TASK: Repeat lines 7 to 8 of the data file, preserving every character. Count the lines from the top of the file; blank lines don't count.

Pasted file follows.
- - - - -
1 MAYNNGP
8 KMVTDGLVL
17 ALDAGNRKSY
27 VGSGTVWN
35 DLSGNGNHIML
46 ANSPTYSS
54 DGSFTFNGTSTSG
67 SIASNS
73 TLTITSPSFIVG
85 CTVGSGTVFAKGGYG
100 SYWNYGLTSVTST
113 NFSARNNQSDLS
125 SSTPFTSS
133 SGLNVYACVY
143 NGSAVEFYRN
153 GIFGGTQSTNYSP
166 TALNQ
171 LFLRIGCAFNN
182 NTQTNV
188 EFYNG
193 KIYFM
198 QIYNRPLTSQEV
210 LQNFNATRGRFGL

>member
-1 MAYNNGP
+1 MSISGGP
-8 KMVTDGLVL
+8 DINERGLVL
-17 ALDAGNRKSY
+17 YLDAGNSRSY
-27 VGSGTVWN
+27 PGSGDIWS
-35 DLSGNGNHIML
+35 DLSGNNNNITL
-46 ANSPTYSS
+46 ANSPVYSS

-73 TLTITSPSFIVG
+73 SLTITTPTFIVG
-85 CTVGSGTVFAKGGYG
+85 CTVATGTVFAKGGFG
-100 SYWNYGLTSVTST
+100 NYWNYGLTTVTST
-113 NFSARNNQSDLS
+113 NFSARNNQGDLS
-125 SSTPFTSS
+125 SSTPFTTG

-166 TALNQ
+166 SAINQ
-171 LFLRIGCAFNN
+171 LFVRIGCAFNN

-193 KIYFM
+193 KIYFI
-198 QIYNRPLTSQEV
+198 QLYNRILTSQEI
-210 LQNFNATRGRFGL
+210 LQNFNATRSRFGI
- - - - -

54 DGSFTFNGTSTSG
67 SIASNS